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Is there an embedding (i.e. injective continuous map)

$$\phi:\Bbb R P^2\hookrightarrow S^4\subseteq\Bbb R^5$$

of the 2-dimensional projective space $\Bbb R P^2$ into the $4$-sphere, that is transitive, i.e. for any two $x,y\in P^2\Bbb R$ there is an orthogonal transformation $T\in\mathrm{O}(\Bbb R^5)$ that fixed the image $\mathrm{im}(\phi)$ set-wise, and has $Tx=y$?

Is $\Bbb R^5$ the lowest dimensional space in which such an embedding is possible, or do we need even more dimensions?

I may ask the same question for $\Bbb R P^n$: what is the lowest dimensional Euclidean space needed for such an embedding.

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  • $\begingroup$ The notation $P\mathbb{R}^2$ makes it look like the projectivization of $\mathbb{R}^2$, i.e. $\mathbb{RP}^1$. Perhaps $\mathbb{RP}^2$ or $\mathbb{P}^2(\mathbb{R})$ are better notations. $\endgroup$ – Ben McKay Apr 25 at 8:07
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Yes. You take each vector $v \in \mathbb{R}^3$ to the vector $v \cdot v \in \operatorname{Sym}^2\mathbb{R}^3=\mathbb{R}^6$. This takes each unit vector $v$ to the same place as $-v$. So it descends to $S^2/\pm 1=\mathbb{RP}^2$. If we identify each element of $\operatorname{Sym}^2\mathbb{R}^3$ with a symmetric matrix by identifying $\sum a_{ij} e_i \cdot e_j$ with $A=(a_{ij})$, then the action of $\operatorname{SO}(3)$ is by conjugation on these symmetric matrices. The element $e_1 \cdot e_1 + e_2 \cdot e_2 + e_3 \cdot e_3$ is identified with the identity matrix. The action preserves identity matrix, so preserves a 1-dimensional subspace in $\mathbb{R}^6$. We quotient out that subspace to get an action of $\operatorname{SO}(3)$ on $\mathbb{R}^5$. This is well known in representation theory as the unique 5-dimensional irreducible representation of $\operatorname{SO}(3)$. The metric $\left<A,B\right>=\sum_{ij} A_{ij} B_{ij}$ is clearly preserved on $\mathbb{R}^6$, and $\left<v\cdot v,v\cdot v\right>=1$ in this metric. You take the quotient metric on $\mathbb{R}^5$, i.e. project to the orthogonal complement of that 1-dimensional subspace.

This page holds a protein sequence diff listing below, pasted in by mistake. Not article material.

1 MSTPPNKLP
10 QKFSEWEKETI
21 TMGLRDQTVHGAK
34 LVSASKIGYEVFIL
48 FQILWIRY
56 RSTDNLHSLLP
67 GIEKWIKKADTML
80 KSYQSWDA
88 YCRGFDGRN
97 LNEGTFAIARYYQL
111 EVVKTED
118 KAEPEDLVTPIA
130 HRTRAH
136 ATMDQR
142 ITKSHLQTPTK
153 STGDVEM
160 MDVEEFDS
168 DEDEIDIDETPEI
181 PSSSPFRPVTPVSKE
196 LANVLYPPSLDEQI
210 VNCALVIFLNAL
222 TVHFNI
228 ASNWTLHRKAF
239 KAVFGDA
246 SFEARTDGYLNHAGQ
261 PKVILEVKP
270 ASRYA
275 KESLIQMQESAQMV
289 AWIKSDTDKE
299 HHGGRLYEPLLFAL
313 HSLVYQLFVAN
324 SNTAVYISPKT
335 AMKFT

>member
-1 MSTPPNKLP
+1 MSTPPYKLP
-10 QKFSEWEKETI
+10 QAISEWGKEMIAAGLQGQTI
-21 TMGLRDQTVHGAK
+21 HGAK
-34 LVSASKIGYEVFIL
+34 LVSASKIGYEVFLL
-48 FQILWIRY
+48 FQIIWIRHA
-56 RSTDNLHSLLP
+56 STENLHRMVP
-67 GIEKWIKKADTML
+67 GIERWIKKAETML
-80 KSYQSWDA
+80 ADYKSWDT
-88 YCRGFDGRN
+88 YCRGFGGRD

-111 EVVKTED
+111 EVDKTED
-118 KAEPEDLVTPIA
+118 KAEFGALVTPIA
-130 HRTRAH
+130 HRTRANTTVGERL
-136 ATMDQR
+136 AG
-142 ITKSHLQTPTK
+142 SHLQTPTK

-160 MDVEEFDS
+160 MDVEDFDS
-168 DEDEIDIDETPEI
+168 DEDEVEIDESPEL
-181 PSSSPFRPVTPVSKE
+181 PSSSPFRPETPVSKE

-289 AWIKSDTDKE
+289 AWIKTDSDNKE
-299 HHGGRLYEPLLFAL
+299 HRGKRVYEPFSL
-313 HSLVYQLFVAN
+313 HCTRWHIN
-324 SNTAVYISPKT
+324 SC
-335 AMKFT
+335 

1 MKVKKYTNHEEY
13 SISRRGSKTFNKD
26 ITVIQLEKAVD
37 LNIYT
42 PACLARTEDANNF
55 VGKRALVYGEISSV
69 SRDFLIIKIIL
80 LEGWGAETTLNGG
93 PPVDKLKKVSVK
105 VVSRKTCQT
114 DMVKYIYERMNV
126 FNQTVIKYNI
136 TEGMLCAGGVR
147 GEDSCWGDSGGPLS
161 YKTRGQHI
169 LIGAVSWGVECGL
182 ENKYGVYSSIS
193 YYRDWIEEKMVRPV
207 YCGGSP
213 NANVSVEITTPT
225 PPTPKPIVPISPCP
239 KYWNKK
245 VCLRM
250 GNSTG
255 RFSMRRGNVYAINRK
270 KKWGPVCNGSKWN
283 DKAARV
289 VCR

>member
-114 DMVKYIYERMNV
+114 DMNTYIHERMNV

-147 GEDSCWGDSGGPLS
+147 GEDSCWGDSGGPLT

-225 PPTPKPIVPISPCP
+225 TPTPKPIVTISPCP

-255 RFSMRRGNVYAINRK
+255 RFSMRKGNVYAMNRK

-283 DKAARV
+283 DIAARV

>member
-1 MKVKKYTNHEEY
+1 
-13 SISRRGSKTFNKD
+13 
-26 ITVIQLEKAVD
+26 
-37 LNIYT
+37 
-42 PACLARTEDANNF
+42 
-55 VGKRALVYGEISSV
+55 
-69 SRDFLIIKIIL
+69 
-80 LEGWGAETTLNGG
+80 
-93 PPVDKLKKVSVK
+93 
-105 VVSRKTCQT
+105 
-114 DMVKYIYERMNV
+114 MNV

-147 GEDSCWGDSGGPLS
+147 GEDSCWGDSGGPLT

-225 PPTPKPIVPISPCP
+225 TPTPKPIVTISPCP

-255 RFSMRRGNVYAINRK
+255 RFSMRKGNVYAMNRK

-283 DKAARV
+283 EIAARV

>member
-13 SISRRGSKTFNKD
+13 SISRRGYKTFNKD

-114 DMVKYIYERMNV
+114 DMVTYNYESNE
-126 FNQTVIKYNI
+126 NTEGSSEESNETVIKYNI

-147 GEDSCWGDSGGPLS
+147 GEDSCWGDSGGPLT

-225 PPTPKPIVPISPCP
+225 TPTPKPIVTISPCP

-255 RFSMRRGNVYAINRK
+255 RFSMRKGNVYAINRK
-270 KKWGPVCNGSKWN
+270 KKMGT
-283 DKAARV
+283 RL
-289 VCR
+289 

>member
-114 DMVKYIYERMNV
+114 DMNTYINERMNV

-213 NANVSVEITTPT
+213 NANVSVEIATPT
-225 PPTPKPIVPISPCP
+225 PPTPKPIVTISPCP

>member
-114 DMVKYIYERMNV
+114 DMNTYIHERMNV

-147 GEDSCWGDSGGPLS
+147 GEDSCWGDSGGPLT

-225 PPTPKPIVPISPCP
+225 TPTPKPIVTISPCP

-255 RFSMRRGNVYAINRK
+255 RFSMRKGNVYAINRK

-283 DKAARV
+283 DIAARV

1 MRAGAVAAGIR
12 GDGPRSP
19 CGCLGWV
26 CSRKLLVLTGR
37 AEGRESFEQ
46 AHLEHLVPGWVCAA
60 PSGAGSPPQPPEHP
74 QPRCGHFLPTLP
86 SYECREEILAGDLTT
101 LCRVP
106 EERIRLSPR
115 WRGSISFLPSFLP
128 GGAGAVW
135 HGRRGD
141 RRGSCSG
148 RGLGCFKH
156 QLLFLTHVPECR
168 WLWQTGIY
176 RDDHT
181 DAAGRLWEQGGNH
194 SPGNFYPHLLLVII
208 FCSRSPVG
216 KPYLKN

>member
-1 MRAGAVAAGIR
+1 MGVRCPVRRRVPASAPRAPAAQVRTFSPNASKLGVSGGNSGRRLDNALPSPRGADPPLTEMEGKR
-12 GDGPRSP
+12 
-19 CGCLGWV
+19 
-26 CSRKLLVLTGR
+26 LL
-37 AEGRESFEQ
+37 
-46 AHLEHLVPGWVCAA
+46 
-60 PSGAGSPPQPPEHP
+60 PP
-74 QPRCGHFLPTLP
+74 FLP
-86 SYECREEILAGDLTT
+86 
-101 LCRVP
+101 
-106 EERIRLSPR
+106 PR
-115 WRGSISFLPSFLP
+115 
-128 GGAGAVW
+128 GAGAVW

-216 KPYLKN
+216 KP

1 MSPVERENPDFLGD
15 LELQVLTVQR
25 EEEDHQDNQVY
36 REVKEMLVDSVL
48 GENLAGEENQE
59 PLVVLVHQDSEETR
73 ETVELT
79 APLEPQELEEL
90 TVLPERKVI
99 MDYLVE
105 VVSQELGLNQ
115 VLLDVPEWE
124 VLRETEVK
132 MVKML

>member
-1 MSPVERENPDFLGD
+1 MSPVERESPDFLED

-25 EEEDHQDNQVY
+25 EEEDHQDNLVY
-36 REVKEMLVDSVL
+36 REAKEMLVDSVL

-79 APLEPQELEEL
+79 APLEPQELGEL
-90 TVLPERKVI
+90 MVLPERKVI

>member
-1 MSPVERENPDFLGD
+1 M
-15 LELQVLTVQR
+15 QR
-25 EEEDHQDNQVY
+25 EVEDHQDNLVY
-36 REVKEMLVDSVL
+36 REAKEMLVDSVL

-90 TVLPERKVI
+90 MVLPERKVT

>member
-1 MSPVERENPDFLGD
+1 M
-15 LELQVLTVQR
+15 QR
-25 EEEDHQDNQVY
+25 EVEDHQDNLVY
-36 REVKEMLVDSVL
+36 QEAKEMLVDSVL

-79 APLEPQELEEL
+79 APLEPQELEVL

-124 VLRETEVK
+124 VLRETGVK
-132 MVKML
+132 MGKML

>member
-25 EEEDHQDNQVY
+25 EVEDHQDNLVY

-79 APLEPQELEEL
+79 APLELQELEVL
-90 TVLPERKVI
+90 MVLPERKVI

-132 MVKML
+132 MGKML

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    $\begingroup$ You mean preserving the trace of the symmetric matrix, not $x^2 + y^2 + z^2$. (What are $x, y, z$ anyway?) The only detail left is for which scalar product $G$ on $\mathrm{Sym}^2 \mathbb{R}^3$ the conjugation by matrices from $\mathrm{O}(3)$ belongs to $\mathrm{O}(G)$. $\endgroup$ – Vít Tuček Apr 25 at 9:29
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    $\begingroup$ Here is a little further discussion of the embedding Ben describes: ldtopology.wordpress.com/2012/07/12/… $\endgroup$ – Ryan Budney Apr 25 at 19:19
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Since you may ask about $\mathbb{RP}^n$, I may point out that you can embed $\mathbb{RP}^n$ into $\mathbb{R}^{(n+2)(n+1)/2-1}$ with a transitive action of $O(n+1)$.

From e.g. Exercise 5-C of Milnor-Stasheff, $\mathbb{RP}^n$ is the space of symmetric idempotent $(n+1)\times (n+1)$ matrices with trace $1$. This lives inside $\mathbb{R}^{(n+2)(n+1)/2-1}$ as the space of symmetric $(n+1)\times (n+1)$ matrices with trace $1$. $O(n+1)$ acts by conjugation on this space as isometries, and preserving the subspace of idempotent matrices.

An exceptional case is $\mathbb{RP}^3 \cong SO(3)$. The group $SO(3) \subset \mathbb{R}^9$ as $3\times 3$ matrices. But we can do a bit better: we may think of $SO(3)$ as pairs of orthogonal unit vectors $(v_1,v_2)\in (\mathbb{R}^3)^2$. This gives an embedding of $SO(3)\subset S^5\subset \mathbb{R}^6$ with a transitive group action. I believe that this special embedding exists since $so(4)=so(3)\oplus so(3)$.

One might be able to construct similar smaller dimensional embeddings using fibrations $S^1\to \mathbb{RP}^{2n+1}\to \mathbb{CP}^n$ and $\mathbb{RP}^3\to \mathbb{RP}^{4n+3}\to \mathbb{HP}^n$, but I haven't checked if they give smaller embeddings with isometric actions.

However, $\mathbb{RP}^{2n}$ is not a fibration (for the same reason that $S^{2n}$ is not a fibration). Hence, if we have an embedding $\mathbb{RP}^{2n}\subset \mathbb{R}^k$ and a transitive action by isometries $G\leq O(k)$, then the representation of the compact group $G$ must be irreducible. If not, then there is a splitting $\mathbb{R}^k=\mathbb{R}^{k_1}\times \mathbb{R}^{k_2}$ which is invariant under $G$. In this case, we get $v=(v_1,v_2)\in \mathbb{RP}^n\subset \mathbb{R}^k$, $v_i\in \mathbb{R}^{k_i}$, and $\mathbb{RP}^n = G\cdot v \to G\cdot v_1$. Hence we have a fibration $\mathbb{RP}^{2n} \to G\cdot v_1$, a contradiction unless $G\cdot v_1=\mathbb{RP}^{2n}$, in which case $k$ was not minimal.

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